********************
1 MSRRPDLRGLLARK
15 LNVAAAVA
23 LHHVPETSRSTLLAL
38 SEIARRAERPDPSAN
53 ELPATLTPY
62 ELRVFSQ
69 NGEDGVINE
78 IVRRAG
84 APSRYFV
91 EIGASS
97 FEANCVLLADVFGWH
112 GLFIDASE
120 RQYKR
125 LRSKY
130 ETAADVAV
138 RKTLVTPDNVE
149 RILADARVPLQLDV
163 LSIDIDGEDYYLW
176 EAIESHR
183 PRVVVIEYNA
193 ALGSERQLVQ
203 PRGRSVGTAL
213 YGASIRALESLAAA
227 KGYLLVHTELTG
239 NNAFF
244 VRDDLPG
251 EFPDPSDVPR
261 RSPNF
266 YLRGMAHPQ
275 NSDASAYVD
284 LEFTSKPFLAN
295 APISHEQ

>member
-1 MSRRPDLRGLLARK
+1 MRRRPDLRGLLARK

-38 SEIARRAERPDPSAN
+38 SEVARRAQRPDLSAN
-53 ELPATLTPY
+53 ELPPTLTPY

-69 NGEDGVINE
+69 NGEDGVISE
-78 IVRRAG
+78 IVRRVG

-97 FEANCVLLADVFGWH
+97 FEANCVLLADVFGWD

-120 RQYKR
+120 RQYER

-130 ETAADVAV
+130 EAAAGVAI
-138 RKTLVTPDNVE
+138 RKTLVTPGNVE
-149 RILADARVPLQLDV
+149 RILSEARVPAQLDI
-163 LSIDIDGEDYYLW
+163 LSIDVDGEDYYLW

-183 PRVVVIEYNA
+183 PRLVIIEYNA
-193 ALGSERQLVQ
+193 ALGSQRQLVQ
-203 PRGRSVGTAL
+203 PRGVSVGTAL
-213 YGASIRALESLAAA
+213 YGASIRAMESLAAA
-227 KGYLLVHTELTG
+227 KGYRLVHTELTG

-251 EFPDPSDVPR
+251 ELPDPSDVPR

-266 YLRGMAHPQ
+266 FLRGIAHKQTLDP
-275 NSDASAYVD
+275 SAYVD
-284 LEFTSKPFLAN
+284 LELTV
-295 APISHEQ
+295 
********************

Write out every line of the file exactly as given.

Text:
1 MSRRPDLRGLLARK
15 LNVAAAVA
23 LHHVPETSRSTLLAL
38 SEIARRAERPDPSAN
53 ELPATLTPY
62 ELRVFSQ
69 NGEDGVINE
78 IVRRAG
84 APSRYFV
91 EIGASS
97 FEANCVLLADVFGWH
112 GLFIDASE
120 RQYKR
125 LRSKY
130 ETAADVAV
138 RKTLVTPDNVE
149 RILADARVPLQLDV
163 LSIDIDGEDYYLW
176 EAIESHR
183 PRVVVIEYNA
193 ALGSERQLVQ
203 PRGRSVGTAL
213 YGASIRALESLAAA
227 KGYLLVHTELTG
239 NNAFF
244 VRDDLPG
251 EFPDPSDVPR
261 RSPNF
266 YLRGMAHPQ
275 NSDASAYVD
284 LEFTSKPFLAN
295 APISHEQ

>member
-1 MSRRPDLRGLLARK
+1 MRRRPDLRGLLARK

-38 SEIARRAERPDPSAN
+38 SEVARRAQRPDLSAN
-53 ELPATLTPY
+53 ELPPTLTPY

-69 NGEDGVINE
+69 NGEDGVISE
-78 IVRRAG
+78 IVRRVG

-97 FEANCVLLADVFGWH
+97 FEANCVLLADVFGWD

-120 RQYKR
+120 RQYER

-130 ETAADVAV
+130 EAAAGVAI
-138 RKTLVTPDNVE
+138 RKTLVTPGNVE
-149 RILADARVPLQLDV
+149 RILSEARVPAQLDI
-163 LSIDIDGEDYYLW
+163 LSIDVDGEDYYLW

-183 PRVVVIEYNA
+183 PRLVIIEYNA
-193 ALGSERQLVQ
+193 ALGSQRQLVQ
-203 PRGRSVGTAL
+203 PRGVSVGTAL
-213 YGASIRALESLAAA
+213 YGASIRAMESLAAA
-227 KGYLLVHTELTG
+227 KGYRLVHTELTG

-251 EFPDPSDVPR
+251 ELPDPSDVPR

-266 YLRGMAHPQ
+266 FLRGIAHKQTLDP
-275 NSDASAYVD
+275 SAYVD
-284 LEFTSKPFLAN
+284 LELTV
-295 APISHEQ
+295 